Most Farmers Still Doubt They Have Anything To Do With Climate Change

Many farmers would agree that weather patterns are changing and extreme weather is increasing, but most don’t think these have anything to do with human activities, according to Dr. J. Gordon Arbuckle Jr., a sociology professor at Iowa State University.

“Farmers in general are taking extreme weather more seriously,” said Arbuckle, who has interviewed and polled farmers in the Corn Belt region on the issue. “But most of them are more in line with there maybe being a human cause, but probably some natural cause to it.”

That could be changing, at least slowly. A 2011 poll of Iowa farmers found only 11 percent of respondents agreed with the statement that climate change is occurring and “is caused mostly by human activities.” Two years later, the poll asked the same question and found that 16 percent of respondents agreed. 

Many farmers are also warming up to agricultural practices like cover crops and reduced tillage that not only make their farms more resilient to extreme weather, but can also reduce greenhouse gases

In Iowa, farmer participation in conservation and pollution reduction programs aimed at encouraging these types of practices is on the rise. The number of cover crops planted in Iowa increased 35 percent last year, for example. 

Progress can also be seen through initiatives like the Risky Business Project, which has seen global agribusiness firms like Cargill partner to support research into the relationship between climate change and agribusiness in the Midwest.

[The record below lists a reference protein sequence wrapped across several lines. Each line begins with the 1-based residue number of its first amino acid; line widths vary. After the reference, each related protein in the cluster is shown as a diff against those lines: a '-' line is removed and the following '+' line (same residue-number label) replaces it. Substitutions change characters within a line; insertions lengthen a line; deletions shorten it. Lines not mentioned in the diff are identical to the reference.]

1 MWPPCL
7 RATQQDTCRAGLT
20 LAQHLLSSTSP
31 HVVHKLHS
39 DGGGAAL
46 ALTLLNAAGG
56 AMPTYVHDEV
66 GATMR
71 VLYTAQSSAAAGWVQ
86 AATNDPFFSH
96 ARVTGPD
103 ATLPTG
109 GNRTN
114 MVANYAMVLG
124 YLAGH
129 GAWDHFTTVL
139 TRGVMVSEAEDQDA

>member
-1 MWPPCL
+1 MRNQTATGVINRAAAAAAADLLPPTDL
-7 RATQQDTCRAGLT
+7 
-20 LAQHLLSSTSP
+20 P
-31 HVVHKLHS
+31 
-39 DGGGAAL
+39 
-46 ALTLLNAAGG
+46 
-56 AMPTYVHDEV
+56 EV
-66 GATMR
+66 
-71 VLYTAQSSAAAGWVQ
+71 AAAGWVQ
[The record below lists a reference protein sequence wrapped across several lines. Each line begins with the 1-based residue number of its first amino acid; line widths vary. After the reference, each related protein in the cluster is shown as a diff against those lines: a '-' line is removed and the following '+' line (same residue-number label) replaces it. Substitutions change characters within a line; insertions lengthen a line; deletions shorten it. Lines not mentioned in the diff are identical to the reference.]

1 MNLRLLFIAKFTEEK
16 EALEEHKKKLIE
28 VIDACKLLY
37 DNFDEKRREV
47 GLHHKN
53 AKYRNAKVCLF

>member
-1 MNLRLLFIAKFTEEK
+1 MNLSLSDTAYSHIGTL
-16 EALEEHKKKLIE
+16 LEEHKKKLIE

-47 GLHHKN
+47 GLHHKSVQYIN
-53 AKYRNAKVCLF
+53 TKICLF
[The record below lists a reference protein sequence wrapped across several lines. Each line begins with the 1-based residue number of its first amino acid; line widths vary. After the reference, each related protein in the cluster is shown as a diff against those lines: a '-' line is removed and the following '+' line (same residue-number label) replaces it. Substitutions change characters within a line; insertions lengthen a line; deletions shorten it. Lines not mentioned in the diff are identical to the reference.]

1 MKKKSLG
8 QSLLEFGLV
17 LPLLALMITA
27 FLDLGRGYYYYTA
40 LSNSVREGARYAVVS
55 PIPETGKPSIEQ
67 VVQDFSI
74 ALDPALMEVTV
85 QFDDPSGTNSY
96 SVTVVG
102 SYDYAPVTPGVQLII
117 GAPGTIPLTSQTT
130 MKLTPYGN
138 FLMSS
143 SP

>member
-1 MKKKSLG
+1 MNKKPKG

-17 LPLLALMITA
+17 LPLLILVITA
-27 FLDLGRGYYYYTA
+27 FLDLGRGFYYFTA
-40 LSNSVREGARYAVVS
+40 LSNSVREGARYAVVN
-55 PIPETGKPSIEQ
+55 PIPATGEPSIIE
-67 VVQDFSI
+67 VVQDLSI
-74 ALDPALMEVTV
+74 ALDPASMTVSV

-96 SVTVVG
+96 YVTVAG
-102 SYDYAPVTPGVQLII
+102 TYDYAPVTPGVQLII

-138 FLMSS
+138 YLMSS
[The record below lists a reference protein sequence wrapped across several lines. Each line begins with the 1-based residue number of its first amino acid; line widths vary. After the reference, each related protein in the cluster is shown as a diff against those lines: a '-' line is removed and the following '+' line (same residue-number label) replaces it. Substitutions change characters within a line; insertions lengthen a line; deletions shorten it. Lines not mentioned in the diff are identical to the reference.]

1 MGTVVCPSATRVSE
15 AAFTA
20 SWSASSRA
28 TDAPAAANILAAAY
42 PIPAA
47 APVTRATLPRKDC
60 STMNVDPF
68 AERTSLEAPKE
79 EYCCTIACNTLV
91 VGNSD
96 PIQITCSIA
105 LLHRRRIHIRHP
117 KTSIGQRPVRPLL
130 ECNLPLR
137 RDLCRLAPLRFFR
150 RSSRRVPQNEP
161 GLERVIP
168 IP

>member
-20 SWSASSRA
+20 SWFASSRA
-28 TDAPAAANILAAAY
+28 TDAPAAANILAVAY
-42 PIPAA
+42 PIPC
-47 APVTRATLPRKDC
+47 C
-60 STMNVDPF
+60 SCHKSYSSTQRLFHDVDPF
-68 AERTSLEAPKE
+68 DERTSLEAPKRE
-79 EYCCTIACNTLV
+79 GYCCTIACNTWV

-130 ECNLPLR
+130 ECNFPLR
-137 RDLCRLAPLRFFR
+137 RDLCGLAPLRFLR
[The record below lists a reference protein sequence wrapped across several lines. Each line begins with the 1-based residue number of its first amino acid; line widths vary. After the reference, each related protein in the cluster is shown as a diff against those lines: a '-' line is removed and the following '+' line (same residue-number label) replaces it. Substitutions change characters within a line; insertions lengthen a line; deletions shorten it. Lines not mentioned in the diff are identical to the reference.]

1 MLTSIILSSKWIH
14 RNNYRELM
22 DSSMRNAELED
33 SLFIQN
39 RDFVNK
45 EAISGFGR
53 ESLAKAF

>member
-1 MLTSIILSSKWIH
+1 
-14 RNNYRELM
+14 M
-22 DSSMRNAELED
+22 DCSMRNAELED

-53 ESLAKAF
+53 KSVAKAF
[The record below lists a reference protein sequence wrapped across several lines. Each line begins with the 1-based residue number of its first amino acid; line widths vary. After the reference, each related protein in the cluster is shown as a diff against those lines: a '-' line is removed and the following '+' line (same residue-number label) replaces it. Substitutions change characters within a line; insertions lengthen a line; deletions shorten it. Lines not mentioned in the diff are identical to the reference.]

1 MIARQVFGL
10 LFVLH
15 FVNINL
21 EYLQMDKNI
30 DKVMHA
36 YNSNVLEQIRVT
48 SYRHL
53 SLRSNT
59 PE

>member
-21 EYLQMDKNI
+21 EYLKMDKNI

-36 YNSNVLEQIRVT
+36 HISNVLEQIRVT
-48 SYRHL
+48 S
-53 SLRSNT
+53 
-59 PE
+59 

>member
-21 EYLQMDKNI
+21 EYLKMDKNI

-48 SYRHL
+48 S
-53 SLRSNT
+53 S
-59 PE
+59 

“It’s coming along but, perhaps like it is in all sectors of society, it could happen a lot faster and probably needs to happen a lot faster,” Arbuckle said.

Some national farm groups have been slow to address the issue.

American Farm Bureau, the nation’s largest farm organization, has expressed skepticism about the impact U.S. action on climate change would have on global temperature or extreme weather events and is opposed to any efforts to regulate the industry’s emissions. The Farm Bureau did not respond to HuffPost’s request for comment for this story.

Other organizations are taking a more proactive approach. The National Farmers Union, a group representing some 200,000 farms throughout the country, maintains a Climate Leaders hub. It shares resources on climate change with its member farmers and encourages farmers to consider adopting more “climate-smart” practices. 

Thomas Driscoll, the union’s director of conservation policy and education, admits that many farmers remain hesitant to discuss climate change openly.

But shifting the conversation away from that particular term, he believes, can still have a similar outcome of encouraging some of those practices without alienating farmers who aren’t on board with the climate science. 

“We find more and more that focusing on trends in weather and talking about disaster-resilient farming is more effective than talking about ‘climate change,’” Driscoll told HuffPost.

But in the longer haul, Driscoll believes it’s important to name the problem exactly what it is. And there’s still some way to go on that front.

“Where you can, you really need to get the full climate message across,” Driscoll said “and then we’ll be able to take a more holistic approach and work with the whole picture, rather than just treating the symptoms.”

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